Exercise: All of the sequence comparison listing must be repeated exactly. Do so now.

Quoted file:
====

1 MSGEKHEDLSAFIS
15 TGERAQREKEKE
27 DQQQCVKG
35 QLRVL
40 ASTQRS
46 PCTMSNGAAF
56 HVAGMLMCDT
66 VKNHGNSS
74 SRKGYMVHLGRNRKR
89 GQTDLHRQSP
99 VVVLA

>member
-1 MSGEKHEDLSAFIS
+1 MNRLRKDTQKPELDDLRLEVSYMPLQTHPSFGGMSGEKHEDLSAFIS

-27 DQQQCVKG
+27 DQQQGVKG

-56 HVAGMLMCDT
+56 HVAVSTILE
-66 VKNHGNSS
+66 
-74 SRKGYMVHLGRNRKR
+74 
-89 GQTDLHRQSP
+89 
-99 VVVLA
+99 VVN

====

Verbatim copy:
1 MSGEKHEDLSAFIS
15 TGERAQREKEKE
27 DQQQCVKG
35 QLRVL
40 ASTQRS
46 PCTMSNGAAF
56 HVAGMLMCDT
66 VKNHGNSS
74 SRKGYMVHLGRNRKR
89 GQTDLHRQSP
99 VVVLA

>member
-1 MSGEKHEDLSAFIS
+1 MNRLRKDTQKPELDDLRLEVSYMPLQTHPSFGGMSGEKHEDLSAFIS

-27 DQQQCVKG
+27 DQQQGVKG

-56 HVAGMLMCDT
+56 HVAVSTILE
-66 VKNHGNSS
+66 
-74 SRKGYMVHLGRNRKR
+74 
-89 GQTDLHRQSP
+89 
-99 VVVLA
+99 VVN